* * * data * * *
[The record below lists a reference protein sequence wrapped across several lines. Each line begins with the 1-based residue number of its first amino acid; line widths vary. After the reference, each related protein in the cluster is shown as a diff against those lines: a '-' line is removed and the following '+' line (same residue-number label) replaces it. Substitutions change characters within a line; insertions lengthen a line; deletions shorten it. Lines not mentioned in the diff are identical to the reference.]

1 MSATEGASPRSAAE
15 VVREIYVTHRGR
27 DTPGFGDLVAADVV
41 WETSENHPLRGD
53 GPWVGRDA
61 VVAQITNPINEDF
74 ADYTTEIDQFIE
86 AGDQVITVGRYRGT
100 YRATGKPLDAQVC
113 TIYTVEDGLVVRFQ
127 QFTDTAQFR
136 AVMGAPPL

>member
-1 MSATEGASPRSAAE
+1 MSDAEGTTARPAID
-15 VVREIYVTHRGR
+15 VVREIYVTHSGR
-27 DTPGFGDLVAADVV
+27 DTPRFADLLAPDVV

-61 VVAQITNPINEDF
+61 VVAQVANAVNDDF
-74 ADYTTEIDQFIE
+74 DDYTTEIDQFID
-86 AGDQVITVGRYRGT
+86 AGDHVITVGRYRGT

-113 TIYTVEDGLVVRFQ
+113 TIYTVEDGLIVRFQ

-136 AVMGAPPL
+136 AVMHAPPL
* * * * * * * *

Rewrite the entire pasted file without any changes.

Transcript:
[The record below lists a reference protein sequence wrapped across several lines. Each line begins with the 1-based residue number of its first amino acid; line widths vary. After the reference, each related protein in the cluster is shown as a diff against those lines: a '-' line is removed and the following '+' line (same residue-number label) replaces it. Substitutions change characters within a line; insertions lengthen a line; deletions shorten it. Lines not mentioned in the diff are identical to the reference.]

1 MSATEGASPRSAAE
15 VVREIYVTHRGR
27 DTPGFGDLVAADVV
41 WETSENHPLRGD
53 GPWVGRDA
61 VVAQITNPINEDF
74 ADYTTEIDQFIE
86 AGDQVITVGRYRGT
100 YRATGKPLDAQVC
113 TIYTVEDGLVVRFQ
127 QFTDTAQFR
136 AVMGAPPL

>member
-1 MSATEGASPRSAAE
+1 MSDAEGTTARPAID
-15 VVREIYVTHRGR
+15 VVREIYVTHSGR
-27 DTPGFGDLVAADVV
+27 DTPRFADLLAPDVV

-61 VVAQITNPINEDF
+61 VVAQVANAVNDDF
-74 ADYTTEIDQFIE
+74 DDYTTEIDQFID
-86 AGDQVITVGRYRGT
+86 AGDHVITVGRYRGT

-113 TIYTVEDGLVVRFQ
+113 TIYTVEDGLIVRFQ

-136 AVMGAPPL
+136 AVMHAPPL